In meetings there are the veterans who have been sober 3, 4, 5 years and I don’t know if I'm ever going to get there. I might just do this until I die - once an alcoholic, always an alcoholic.
The fear creeps in again, I can feel it in my stomach. I know another drink will take it away. In meetings we were taught an exercise where when we wanted to drink we would get a pen and paper and write down the reasons why drink affected us in a negative way. I’d written one a few weeks ago, last time I was tempted.
From the draw I pull out the notepad; it reads:
When I drink I get so anxious the next day it's hard to leave bed
When I drink I become someone I don’t like and it scares me
When I drink I’m using it to avoid the feelings that I don’t want to feel
When I drink I worry that Dan and I will end up hating each other.
I stare at the notepad for a moment, fixated on the last bullet point. He probably didn’t sleep last night. He will be angry but he won’t show it because he knows it’s something I can’t help. I wish I had a reason why I drank last night. I wish someone had died or I was under extreme stress but the truth is that I drank because I could. I drank because it was right there in front of me. But I know I don’t want to do it again, or at least try not to.
The bedroom door is already open at the top of the stairs. Dan is laying there in his boxers. He knows I’m ashamed, but he looks up at me as I enter and simply says “Hey you.”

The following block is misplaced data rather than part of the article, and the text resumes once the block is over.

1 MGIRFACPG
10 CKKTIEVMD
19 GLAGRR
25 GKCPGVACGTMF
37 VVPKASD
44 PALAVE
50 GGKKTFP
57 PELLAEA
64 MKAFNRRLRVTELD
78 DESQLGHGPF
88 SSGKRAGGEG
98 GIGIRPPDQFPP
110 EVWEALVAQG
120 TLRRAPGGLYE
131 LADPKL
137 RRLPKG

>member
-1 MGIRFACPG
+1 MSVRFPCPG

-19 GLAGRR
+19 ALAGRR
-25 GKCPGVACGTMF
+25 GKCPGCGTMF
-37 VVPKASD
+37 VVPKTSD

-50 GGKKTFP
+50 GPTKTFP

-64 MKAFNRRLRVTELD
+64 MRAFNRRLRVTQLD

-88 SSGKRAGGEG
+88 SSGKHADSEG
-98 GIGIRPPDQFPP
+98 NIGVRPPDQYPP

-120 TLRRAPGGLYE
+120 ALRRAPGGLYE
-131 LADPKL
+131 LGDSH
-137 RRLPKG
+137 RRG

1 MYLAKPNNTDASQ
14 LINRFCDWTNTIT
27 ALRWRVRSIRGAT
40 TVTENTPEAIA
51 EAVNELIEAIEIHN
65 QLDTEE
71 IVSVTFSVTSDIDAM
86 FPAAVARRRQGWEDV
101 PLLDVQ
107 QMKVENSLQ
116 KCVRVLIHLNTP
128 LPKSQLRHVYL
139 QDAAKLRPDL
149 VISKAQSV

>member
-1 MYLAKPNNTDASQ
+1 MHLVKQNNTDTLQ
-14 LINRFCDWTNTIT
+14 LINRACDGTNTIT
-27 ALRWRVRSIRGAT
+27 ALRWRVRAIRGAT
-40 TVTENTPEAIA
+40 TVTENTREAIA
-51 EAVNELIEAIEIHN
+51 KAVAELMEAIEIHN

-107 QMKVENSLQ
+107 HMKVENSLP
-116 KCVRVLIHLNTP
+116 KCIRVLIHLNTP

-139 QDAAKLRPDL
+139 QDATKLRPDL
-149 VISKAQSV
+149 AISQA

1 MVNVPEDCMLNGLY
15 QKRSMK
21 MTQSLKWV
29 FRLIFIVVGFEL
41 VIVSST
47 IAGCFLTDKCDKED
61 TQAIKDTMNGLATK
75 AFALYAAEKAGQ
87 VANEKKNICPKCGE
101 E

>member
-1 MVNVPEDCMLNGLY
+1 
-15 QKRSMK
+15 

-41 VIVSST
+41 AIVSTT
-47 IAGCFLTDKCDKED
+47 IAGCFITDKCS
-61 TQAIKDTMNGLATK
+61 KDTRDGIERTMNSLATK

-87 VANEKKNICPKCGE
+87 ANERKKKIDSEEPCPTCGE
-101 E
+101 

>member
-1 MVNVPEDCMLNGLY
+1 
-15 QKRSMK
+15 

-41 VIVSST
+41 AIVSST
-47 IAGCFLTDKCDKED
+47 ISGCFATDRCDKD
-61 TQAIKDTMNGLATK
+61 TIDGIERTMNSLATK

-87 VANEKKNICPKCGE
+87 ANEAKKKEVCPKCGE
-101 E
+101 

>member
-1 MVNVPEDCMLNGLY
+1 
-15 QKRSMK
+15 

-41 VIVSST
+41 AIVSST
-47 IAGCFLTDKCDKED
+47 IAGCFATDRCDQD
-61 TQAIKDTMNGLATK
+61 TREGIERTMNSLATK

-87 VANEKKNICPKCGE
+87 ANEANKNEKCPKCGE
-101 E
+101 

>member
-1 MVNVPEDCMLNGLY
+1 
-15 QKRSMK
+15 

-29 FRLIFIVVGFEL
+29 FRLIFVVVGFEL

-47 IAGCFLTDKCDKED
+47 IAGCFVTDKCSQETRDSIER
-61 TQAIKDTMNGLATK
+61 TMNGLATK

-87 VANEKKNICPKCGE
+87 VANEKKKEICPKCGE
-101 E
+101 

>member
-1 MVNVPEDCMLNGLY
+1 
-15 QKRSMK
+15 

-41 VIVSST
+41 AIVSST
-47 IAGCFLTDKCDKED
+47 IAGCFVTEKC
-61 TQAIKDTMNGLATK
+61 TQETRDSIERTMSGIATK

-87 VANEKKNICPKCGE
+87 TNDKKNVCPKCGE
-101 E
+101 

I slump myself next to him on the bed and gesture to a pillow. “I want you to take this and smother me, please.” I throw the pillow at him. He catches it before it hits him in the face. He grabs it jumps on top of me and pretends to put start suffocating me.
“I never get how this kills people. You can still breathe, right?”
As he pulls the pillow off my face, I pretend to play dead with my tongue stuck outside my mouth.
“Ah yes! Finally, I can sleep in peace!” he says as he rolls back onto his side.
There is silence for a moment.
“Are you going to try again?” The words come out softly from his mouth.
I pull my phone out from my pocket and show him the 62 number on the app.
“You do the honours.” I say.
He taps the reset button. The ‘0’ doesn’t feel as bad as I thought it would. I can tell he was relieved.
He hugs me tight. As I look up at him I notice his eyes, those eyes that always look sad.
“You with the sad eyes” I sing to him as my head sits on his chest.
He smiles in a way I haven’t seen in a while.
Harry Stainer is a writer living in Sheffield, his works include writing the short films 'Landmine' and 'The Little Picture' which went on to Win best film at the Top Shorts Film Festival. Harry has worked in welfare for the past couple of years but writes in his free time, He also enjoys long hikes with his dog, Woody.
Find Harry on Instagram at @rejectedscripts282.
Cover image by Flachovatereza via Pixabay